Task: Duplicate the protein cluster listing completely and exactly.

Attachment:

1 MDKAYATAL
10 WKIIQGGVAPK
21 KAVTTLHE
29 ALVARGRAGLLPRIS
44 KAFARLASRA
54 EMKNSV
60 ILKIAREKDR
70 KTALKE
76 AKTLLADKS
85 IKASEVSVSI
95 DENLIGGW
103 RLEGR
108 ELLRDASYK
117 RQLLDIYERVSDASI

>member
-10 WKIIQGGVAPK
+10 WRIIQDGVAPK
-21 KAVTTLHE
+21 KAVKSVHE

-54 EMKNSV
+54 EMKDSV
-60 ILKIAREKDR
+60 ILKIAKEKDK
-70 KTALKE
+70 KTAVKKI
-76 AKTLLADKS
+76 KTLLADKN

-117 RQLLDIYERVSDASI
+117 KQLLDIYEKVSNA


1 MDKAYATAL
10 WKIIQGGVAPK
21 KAVTTLHE
29 ALVARGRAGLLPRIS
44 KAFARLASRA
54 EMKNSV
60 ILKIAREKDR
70 KTALKE
76 AKTLLADKS
85 IKASEVSVSI
95 DENLIGGW
103 RLEGR
108 ELLRDASYK
117 RQLLDIYERVSDASI

>member
-10 WKIIQGGVAPK
+10 WRIIQDGVAPK
-21 KAVTTLHE
+21 KAVKSVHE

-54 EMKNSV
+54 EMKDSV
-60 ILKIAREKDR
+60 ILKIAKEKDK
-70 KTALKE
+70 KTAVKKI
-76 AKTLLADKS
+76 KTLLADKN

-117 RQLLDIYERVSDASI
+117 KQLLDIYEKVSNA